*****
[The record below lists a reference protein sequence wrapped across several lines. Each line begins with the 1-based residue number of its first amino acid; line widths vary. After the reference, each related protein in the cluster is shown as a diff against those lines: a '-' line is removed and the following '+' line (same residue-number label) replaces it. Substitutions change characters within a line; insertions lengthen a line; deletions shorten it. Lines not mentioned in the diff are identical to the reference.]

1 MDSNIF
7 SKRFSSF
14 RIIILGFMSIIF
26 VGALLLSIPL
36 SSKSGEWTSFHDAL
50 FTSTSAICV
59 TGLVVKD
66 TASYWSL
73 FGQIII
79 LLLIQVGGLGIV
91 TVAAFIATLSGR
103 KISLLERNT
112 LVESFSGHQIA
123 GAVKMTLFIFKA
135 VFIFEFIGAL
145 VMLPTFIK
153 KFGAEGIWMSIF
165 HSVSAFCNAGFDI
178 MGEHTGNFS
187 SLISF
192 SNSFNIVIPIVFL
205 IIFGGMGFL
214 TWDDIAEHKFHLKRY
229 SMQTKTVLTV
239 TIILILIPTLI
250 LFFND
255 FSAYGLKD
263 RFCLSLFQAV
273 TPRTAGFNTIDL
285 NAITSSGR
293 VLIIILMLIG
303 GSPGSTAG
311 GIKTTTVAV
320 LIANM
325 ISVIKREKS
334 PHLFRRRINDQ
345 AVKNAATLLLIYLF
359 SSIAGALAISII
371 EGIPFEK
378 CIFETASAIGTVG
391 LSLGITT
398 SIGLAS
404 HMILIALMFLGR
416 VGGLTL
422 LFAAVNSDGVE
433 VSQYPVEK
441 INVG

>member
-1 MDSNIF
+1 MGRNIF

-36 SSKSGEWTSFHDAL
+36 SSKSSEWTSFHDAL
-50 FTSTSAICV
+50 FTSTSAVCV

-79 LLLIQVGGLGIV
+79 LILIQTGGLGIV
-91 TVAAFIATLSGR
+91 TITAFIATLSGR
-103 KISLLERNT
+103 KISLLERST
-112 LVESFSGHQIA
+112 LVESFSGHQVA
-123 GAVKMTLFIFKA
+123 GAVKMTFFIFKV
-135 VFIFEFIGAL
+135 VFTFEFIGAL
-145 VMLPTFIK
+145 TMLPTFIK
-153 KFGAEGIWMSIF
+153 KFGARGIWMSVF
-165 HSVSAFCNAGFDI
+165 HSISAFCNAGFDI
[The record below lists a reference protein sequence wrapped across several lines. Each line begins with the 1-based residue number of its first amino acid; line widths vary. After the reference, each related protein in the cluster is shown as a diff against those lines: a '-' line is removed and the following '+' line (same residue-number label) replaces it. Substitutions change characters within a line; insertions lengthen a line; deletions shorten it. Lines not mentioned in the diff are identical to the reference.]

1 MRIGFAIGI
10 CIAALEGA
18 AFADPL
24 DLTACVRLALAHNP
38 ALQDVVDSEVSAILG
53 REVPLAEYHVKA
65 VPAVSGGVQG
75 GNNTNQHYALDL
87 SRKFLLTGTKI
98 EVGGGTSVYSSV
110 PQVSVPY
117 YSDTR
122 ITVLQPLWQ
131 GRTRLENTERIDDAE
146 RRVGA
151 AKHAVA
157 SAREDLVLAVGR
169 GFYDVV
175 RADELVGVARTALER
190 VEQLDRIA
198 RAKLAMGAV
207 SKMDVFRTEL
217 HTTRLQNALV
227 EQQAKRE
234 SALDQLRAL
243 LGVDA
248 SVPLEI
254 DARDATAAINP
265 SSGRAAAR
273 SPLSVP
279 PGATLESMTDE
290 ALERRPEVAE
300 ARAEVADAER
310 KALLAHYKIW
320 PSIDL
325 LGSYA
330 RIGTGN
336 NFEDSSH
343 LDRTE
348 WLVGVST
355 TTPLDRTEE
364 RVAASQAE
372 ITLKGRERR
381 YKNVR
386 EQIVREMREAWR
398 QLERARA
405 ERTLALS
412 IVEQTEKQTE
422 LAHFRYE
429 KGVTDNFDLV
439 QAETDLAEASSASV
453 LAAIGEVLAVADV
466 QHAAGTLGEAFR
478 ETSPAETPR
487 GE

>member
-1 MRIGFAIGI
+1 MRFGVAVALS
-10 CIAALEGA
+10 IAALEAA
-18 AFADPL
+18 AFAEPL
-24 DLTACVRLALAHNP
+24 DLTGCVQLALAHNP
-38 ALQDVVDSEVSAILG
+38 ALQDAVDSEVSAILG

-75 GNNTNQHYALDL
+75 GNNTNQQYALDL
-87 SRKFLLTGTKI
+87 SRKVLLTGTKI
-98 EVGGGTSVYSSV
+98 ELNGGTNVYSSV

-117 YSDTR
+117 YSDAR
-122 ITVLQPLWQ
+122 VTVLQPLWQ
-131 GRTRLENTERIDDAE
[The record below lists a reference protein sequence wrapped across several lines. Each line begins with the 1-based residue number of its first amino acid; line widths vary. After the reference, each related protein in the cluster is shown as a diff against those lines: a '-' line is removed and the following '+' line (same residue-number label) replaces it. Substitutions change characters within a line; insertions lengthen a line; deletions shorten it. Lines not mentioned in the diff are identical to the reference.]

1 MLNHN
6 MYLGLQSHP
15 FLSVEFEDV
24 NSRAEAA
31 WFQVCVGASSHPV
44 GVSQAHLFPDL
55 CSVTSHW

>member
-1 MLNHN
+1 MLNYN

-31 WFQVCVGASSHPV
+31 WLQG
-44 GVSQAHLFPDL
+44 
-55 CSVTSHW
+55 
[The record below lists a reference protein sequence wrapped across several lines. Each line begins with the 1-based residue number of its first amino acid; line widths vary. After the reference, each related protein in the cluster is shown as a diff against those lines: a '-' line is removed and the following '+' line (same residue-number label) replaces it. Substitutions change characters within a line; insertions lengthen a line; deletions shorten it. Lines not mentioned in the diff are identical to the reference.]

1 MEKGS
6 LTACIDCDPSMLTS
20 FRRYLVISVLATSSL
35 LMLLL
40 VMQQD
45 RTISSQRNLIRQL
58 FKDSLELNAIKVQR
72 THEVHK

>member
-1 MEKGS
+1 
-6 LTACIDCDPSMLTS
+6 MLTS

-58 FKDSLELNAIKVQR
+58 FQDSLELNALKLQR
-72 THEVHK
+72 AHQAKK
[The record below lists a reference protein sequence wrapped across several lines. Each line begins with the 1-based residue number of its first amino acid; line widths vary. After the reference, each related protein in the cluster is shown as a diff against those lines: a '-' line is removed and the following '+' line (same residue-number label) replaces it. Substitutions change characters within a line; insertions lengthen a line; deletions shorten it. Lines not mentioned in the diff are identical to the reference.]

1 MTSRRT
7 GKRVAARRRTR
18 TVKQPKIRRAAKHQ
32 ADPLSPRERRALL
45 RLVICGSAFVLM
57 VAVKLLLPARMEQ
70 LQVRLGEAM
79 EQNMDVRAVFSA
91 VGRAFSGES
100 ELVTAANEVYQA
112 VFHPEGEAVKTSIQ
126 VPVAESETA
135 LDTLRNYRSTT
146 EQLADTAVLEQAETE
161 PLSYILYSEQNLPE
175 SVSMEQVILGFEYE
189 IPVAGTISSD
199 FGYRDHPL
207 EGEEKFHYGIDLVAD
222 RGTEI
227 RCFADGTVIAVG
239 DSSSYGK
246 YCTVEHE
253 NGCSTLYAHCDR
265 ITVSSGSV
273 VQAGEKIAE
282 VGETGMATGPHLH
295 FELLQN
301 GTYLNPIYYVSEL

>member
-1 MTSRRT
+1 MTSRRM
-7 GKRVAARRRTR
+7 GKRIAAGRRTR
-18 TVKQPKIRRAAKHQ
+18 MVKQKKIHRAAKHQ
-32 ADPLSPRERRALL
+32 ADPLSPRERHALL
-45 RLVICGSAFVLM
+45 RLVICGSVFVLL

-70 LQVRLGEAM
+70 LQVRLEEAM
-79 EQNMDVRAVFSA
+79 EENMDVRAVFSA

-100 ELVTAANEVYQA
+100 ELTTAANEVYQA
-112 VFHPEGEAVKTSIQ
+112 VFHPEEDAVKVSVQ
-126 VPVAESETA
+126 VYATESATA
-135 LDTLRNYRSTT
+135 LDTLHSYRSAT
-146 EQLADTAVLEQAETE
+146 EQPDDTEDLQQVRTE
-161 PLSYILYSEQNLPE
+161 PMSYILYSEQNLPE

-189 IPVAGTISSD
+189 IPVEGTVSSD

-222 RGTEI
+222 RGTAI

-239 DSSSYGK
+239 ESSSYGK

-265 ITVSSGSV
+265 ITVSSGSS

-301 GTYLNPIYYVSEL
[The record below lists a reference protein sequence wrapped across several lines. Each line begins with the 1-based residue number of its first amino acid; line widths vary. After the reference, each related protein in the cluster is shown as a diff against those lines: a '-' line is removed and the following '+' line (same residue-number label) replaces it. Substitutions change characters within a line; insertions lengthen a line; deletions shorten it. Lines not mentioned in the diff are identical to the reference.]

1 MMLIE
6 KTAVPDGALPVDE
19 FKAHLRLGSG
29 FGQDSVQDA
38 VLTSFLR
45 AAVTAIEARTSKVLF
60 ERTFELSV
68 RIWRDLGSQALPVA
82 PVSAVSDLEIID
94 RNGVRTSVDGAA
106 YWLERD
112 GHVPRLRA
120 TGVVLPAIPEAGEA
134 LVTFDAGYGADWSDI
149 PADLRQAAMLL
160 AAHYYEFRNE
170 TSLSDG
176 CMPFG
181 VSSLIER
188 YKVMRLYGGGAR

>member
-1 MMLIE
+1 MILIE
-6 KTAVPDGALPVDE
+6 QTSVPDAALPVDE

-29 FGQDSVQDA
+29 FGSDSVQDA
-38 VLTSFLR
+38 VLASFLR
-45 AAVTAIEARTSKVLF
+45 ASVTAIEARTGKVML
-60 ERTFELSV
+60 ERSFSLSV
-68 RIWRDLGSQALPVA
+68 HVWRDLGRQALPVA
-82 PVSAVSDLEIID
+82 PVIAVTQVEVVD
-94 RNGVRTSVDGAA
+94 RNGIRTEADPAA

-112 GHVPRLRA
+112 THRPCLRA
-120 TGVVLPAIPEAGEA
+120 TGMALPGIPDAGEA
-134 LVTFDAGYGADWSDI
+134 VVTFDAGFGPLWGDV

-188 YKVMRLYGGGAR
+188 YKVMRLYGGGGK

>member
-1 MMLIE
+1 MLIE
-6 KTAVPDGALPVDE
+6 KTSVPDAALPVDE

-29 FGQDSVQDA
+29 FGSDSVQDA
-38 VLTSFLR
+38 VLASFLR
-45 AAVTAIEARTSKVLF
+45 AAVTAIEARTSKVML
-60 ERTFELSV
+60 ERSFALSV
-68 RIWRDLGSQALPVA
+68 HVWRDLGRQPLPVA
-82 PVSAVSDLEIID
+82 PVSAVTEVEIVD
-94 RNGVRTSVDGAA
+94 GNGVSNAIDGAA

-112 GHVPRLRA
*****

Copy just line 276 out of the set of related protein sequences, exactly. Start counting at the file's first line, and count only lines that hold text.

+1 MILIE